So here I am.
Seven (and nearly a half) months postpartum.
I can breathe. I can see. I can go to the grocery store with confidence with my son in tow. I can sleep through the night. I can thrive at work. I can travel across the country to make memories in magical Sedona. I can have coffee with my friends. I can laugh. I can sit in a big pile of leaves with my son and feel the wind tickle my face and sun breathe life into my body. I can feel peace with myself. I can go out to dinner with my lovely husband. I can be.
That whole ‘I can be’ is the most powerful one to me. Being, and not doing is so important to my (and probably everyone else’s) survival. OK, you’re thinking…”Duh, Blair…we, uh, know!” Well…when you forget to “be” you don’t ever think you will get it back. Sometimes it takes a few times each day to get back to that whole “being” thingy.
Being is the essence of bringing your heart, soul, and human-ness together. The grand trine of living a successful (my definition at least) life. Allowing, not pushing. Accepting, not trying. You get the picture… Oh and, newsflash: we are human. We are souls. We are heart. And we are all three at the same time. If one is not in congruence with another, we’re going to feel off.
Rounding back, I lost all three for awhile. SO many of us do. And this doesn’t just happen with postpartum issues, but a gambit of different circumstances we each encounter throughout our lives. But it is possible to get the gang back together, always…
I would be lying to say that everyday is easy. It’s not. Some days are still very, oddly difficult.
Somedays I can’t sleep. And I get scared. Like I’ll never sleep again. Somedays I can’t handle River crying. His sad little tone is like my own personal rage alarm. I. Must. Stop. His. Crying. It drives me mad. And I’ll do anything to avoid him crying, even if it means me staying at home when everyone else is out enjoying life. Somedays I don’t feel like being a mom, or breastfeeding for the umpteenth time because he’s still not great with a bottle. Somedays I get sick to my stomach that I went through such a horrendous postpartum period. Will River be OK with all this? Somedays I don’t want to talk to anyone or express my feelings because I’m soooo sick of feeling the same damn feelings.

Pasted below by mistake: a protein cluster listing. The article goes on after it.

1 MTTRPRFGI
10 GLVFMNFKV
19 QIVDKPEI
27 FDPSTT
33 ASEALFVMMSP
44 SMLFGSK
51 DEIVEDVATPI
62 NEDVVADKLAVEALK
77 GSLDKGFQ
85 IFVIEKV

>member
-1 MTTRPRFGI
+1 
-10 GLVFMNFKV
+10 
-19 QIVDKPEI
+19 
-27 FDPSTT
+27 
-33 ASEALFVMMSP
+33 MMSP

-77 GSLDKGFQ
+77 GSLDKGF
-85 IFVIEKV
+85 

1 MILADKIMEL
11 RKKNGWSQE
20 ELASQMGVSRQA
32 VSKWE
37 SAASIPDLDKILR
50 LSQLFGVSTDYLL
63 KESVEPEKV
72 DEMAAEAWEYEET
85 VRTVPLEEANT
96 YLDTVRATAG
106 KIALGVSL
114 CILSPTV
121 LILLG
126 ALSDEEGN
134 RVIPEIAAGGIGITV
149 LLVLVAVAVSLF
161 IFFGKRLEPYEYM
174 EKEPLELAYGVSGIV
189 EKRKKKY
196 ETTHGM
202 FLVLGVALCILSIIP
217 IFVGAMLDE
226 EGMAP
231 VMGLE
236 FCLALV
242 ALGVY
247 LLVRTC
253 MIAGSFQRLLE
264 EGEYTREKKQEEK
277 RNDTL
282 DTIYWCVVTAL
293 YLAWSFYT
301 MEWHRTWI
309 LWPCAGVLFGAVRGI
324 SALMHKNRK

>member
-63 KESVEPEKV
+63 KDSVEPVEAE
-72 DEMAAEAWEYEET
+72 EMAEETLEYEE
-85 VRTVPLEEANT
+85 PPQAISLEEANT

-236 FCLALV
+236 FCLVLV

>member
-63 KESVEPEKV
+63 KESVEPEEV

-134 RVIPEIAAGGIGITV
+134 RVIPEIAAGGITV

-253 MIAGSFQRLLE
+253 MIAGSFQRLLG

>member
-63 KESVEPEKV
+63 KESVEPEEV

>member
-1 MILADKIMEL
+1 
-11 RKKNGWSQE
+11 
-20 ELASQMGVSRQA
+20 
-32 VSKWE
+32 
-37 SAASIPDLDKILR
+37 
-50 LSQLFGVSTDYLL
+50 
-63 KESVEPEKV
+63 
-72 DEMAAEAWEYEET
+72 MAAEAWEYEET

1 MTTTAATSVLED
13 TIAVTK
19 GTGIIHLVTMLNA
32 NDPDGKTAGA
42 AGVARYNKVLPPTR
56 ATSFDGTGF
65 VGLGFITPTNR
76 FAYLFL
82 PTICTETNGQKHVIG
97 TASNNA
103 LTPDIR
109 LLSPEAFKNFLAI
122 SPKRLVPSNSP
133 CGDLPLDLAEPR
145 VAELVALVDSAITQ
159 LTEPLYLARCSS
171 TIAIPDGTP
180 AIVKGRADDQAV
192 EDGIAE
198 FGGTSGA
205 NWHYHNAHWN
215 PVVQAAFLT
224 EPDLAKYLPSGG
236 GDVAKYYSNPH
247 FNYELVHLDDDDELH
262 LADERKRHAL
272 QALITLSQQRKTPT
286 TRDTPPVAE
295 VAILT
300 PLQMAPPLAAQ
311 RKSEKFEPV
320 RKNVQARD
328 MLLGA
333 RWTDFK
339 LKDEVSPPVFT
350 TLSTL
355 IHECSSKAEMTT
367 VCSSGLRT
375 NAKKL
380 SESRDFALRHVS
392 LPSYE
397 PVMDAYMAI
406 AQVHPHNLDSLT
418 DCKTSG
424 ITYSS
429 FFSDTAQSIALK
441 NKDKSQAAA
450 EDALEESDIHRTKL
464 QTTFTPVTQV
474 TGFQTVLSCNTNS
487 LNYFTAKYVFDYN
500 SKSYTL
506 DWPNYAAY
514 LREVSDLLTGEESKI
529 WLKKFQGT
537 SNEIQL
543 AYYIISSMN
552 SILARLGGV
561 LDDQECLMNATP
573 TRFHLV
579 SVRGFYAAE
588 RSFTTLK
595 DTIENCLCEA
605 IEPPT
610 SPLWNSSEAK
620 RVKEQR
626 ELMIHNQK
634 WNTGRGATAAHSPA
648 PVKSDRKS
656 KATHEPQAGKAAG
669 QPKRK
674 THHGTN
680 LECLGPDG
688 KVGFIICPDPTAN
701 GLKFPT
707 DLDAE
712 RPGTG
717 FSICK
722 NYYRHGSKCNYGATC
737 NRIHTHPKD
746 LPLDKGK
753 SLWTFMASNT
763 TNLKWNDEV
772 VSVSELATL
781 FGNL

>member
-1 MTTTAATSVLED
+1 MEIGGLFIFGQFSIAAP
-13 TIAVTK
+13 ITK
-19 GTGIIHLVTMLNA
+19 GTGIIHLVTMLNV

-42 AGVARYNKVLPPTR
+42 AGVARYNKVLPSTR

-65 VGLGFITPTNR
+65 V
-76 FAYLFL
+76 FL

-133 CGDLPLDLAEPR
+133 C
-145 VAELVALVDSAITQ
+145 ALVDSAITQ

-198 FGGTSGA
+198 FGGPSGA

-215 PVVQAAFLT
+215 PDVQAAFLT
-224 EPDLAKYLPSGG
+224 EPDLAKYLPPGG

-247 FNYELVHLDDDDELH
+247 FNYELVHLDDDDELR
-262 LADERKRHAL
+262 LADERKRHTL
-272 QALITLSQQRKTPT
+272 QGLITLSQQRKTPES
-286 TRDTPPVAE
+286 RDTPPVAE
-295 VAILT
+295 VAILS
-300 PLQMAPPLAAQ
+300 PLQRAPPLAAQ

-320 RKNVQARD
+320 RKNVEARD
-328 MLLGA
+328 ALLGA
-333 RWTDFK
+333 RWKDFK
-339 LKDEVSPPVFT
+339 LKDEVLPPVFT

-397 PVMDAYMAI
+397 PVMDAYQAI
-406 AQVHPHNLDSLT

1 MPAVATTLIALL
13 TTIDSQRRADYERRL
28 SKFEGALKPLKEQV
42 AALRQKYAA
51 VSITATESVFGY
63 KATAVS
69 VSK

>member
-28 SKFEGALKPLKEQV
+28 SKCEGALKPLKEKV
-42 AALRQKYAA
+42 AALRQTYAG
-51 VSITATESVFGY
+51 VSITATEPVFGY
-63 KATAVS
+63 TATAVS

But, now I know that these ‘somedays’ are just that. Somedays. Definitely not “every-days.”
I repeat…they are just somedays.
It’s so funny…many people ask me…”Why did you name your son River?”
I always stop and really try to find the origin of how his name came to be.
OK…the only other River I knew of was River Phoenix. But we didn’t name him after the late actor and activist. So not that. Well, I love nature, and the healing energetics of water…but it’s not really that either. Maybe it’s after one of my favorite songs “This River is Wild” from one of my favorite bands, The Killers.
We love that song, but that’s not it either.
So, I mainly just respond with…”He chose his name. It just came to us.”
That feels right.
River very appropriately chose his name. To me, a river symbolizes flow, acceptance, letting go, enjoying the ride, so much more beautiful symbolism.
He taught me how to flow. I always thought I knew how to, but turns out, I really didn’t know the damnedest thing about it.
I am grateful to see through the haze and capture the gorgeous lesson I’ve learned throughout my postpartum journey. I learned to be again. Allow. Accept. Go with the flow. You know the drill…
So what do I do now?
Keep on flowing. Letting the river pass over the rocks, and rapids, and all the funky stuff that we inevitably go through in life.
Thank God for River.
He is a giant, light beaming, magnetic soul in a tiny, chubby-toed and bright-eyed body.
I love him so and I thank and honor him for choosing to come on this journey with me.
On another note, I am going to find a way to help other who are experiencing a postpartum journey they didn’t expect. I haven’t quite wrapped my heart around how yet, but I’ll figure it out. For now, I’ll keep writing, sharing, and being a voice that lets the world know that these experiences will heal. And that we should have no shame talking about this. No shame. No fear.
Keep holding on.
Thanks for letting me share this adventure. Your hearts and unconditional love have changed me. Now, let’s keep passing the love along.
New to the Two Newborns story? Catch up by reading the Introduction, Part 1, Part 2, Part 3, and Part 4. Also, I want to kindly remind you that these posts come with a *trigger warning.* Thank you for being here.